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Framing via Facebook ==> FaceFraming?

with 3 comments

So, i was posting on the wall of a friend in facebook today, alluding to how we should steal my car back from the fascist towing company who took it. I realize it’s probably a bad idea to even hint at this, but what the hell. I can account for my time, and i truly have no intentions of stealing it.

Regardless, it occurred to me that it’s getting easier & easier to damage a reputation online, or to frame someone for a crime they didn’t do.

Imagine if i wanted someone knocked off. If i wanted to create a convincing argument for another person, i could simply log into the framed person’s account, and post a menacing statement like: “I hate everybody today. I think i’m gonna snap soon. @#$# _______” Cheesy? Sure. But convincing enough for a jury? We will see.  It’s now a matter of a public record (how much so depends on your privacy concerns / settings), and can be used against you.

I think we’re going to see a lot more of this type of evidence in the future. Here are a couple examples of it being used in court (drunk driving cases):

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Written by jcran

September 30, 2008 at 3:02 AM

Posted in attack, web2.0

Tagged with , , ,

3 Responses

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  1. What’s more asinine is that in a local kidnap/rape/murder case, they found the guy’s MySpace page where he had the title of a Stellastarr song in his profile: “Sweet Troubled Soul” – The media made a frenzy over it, and it was just a song name in his profile.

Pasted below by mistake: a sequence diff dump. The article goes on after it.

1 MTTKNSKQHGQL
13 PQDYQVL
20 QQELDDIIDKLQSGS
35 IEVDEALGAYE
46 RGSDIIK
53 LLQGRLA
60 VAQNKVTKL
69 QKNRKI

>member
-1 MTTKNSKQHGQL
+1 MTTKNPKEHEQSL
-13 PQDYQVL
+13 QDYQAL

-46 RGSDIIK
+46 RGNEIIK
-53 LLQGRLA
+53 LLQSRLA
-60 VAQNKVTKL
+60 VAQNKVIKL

http://www.hyscience.com/archives/2007/06/suspected_kille.php

    He was a deplorable, low-life psycho and he did do all the things he was accused of doing (and I was part of the Search & Rescue team) but I thought it was humorous how the media quickly ran with it long before his trial and before Kelsey’s body was even found.

    ax0n

    September 30, 2008 at 10:51 PM

  2. Take it a step further — why log in at all? You wouldn’t want to leave an artifact in some FaceSpaceTer (you like that, right?) log, would you? Take advantage of any of the growing number of client-side attacks, browser bugs and flaws, and/or poor access control and you’re golden.

    Time to fall off the SocNet grid and hunker down in the Couch Fortress of Solitude. ORIGHT, our data are still floating out there in the cloud.

    Zach

    October 1, 2008 at 3:22 AM

  3. I think some of the social networks are a great method to stay in contact with friends and family but yes some moderation needs to be taken in what is divulged whether it be text or photos.

    Stephen Reese

    October 21, 2008 at 5:19 AM


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